I HATE NETWORKING!
I hate networking; it’s just not me!
If I had a dollar for every time I have heard a client say this in a career transition coaching session…and I really don’t blame them because I certainly felt like that myself for a long time.
3 main reasons people give me for why they hate networking
- I don’t want to bother my friends
- I feel like a fake. I really just want a job so why must I go through all this?
- I’m not an extrovert; it’s totally against my personality
These are all quite legitimate reasons but they are almost all largely founded on a combination of a misunderstanding of what networking really is and, frankly, the fear of rejection.
So let’s come up with a different mindset about these issues
I don’t want to bother my friends
Get over it! If you are in a job search, and especially if the market is tight, you need help. You would help a friend in need wouldn’t you? Well, most people are also more than willing to lend a hand if you approach them in the right way.
I feel like a fake. I really just want a job so why must I go through all this?
First of all if you simply approach people asking if they know about opportunities (roles) you give them little choice about how to help you. Either they do know of something suitable (rare, but you could get lucky), or they don’t (so, not much more to discuss there), or they may do but are not necessarily comfortable being seen to directly recommend you (why put them under this kind of pressure?).
So you need a different reason for connecting – one that you can feel is totally legitimate.
Here are 3 of the best:
- Seek their perspective on an organisation you may be targeting – is it a great place to work?
- Get advice about aspects of your job search based on their wisdom or experience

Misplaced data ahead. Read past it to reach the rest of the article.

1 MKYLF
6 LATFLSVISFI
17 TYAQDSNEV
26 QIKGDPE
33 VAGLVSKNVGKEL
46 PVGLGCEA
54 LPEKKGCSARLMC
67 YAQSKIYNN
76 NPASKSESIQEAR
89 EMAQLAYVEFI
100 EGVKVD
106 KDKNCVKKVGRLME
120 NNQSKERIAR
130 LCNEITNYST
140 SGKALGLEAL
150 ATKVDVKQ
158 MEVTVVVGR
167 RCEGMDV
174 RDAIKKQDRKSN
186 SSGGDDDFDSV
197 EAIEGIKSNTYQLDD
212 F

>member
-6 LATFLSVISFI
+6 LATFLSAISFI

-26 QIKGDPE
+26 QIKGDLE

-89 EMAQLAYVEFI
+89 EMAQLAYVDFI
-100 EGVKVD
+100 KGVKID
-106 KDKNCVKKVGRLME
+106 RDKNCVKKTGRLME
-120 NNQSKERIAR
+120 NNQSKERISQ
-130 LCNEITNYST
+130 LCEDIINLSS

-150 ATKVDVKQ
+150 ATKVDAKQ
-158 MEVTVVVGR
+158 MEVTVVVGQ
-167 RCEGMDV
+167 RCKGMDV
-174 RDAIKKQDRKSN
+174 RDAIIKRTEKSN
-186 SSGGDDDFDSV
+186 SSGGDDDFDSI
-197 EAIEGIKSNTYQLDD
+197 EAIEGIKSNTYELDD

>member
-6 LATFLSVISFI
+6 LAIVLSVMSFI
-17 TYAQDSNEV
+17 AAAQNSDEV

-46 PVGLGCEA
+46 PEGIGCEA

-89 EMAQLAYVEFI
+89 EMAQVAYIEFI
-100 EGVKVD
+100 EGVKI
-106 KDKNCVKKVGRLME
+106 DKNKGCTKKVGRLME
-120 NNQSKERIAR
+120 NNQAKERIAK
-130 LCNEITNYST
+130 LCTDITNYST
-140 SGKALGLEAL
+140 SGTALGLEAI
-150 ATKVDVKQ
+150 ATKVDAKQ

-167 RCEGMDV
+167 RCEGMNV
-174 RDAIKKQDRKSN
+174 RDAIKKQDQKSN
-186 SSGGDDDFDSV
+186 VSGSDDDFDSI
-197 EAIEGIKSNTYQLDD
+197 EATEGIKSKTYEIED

- Get feedback about the roles you are targeting and whether your value proposition makes sense
Their answers to questions on issues like these will help you to refine your search and adjust your pitch without imposing on them or putting yourself under interview pressure. It also creates a very natural basis for asking for further introductions and referrals – all you are looking for is someone who can offer further insight and information or a different point of view.
I’m not an extrovert; it’s totally against my personality
Join the club! There are lots of us introverts around and our personality can in fact be our greatest strength when networking. Yes we find it awkward reaching out to people we don’t know well. But we are usually good at ask interesting questions and are often better listeners than our extroverted friends. All we are really doing is research to validate our target roles and companies and get feedback on our value proposition, ideally from a potential employer’s point of view. Do enough of this and you will find yourself discovering job opportunities that do not get advertised!
Look out for my next post on how to generate a steady flow of new leads and connections – and I am NOT talking about social media, although that is an area of great importance and should be part of your job search and career management strategy.